22nd Century Group is seeking a fast-track review by the Food and Drug Administration of the very low nicotine cigarettes that it hopes to market as a tool to help smokers quit.
The Clarence company, which also filed an application for an "investigational new drug" with the FDA, expects to hear from the federal agency within a month on whether it has been granted an accelerated review.
Fast-track status could shave a year or two off the time 22nd Century would need to conduct all the required clinical trials and, if successful, gain FDA approval to bring its cigarettes to market as a prescription-based smoking cessation tool.
"Fast-track status is very important," said Henry Sicignano III, the company's president.
22nd Century hopes to begin a Phase II clinical trial this summer. In the best-case prospects, the company could receive FDA approval during the first quarter of 2013, Sicignano said.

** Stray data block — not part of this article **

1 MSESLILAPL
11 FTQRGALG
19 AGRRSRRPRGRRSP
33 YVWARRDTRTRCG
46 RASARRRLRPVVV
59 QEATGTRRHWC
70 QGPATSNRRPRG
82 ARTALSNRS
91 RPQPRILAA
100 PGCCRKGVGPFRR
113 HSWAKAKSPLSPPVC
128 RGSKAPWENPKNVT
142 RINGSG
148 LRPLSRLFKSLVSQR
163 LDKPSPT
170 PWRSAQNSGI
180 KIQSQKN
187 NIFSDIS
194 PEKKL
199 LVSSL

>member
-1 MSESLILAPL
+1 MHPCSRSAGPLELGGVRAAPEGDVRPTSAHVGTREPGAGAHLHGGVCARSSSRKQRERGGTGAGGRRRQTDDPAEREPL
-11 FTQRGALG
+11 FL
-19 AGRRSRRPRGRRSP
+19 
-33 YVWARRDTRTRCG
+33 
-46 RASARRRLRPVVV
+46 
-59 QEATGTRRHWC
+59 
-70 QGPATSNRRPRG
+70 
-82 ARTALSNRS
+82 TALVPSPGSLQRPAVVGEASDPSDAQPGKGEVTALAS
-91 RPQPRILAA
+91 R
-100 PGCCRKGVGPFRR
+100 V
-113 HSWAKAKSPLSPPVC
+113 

While the Phase II trial is fully funded, Sicignano said the company expects to conduct another round of fundraising during the fourth quarter of this year or the first quarter of next year to garner about $15 million that would be used to fund the next step in the drug's development, a Phase III clinical trial, Sicignano said.
22nd Century is developing a genetically modified type of tobacco that has 95 percent less nicotine than so-called "light" cigarettes.
That would allow smokers who want to quit to continue smoking as much as they want under a six-week, prescription-only treatment program, while reducing their exposure to addictive nicotine.
In theory, that would make it easier for those smokers to wean themselves off cigarettes and eventually help them kick the habit for good.
About two of every five U.S. smokers try to quit each year, but only about 2 percent to 5 percent actually succeed in quitting in the long run. Giving up cigarettes for good typically takes eight to 11 attempts.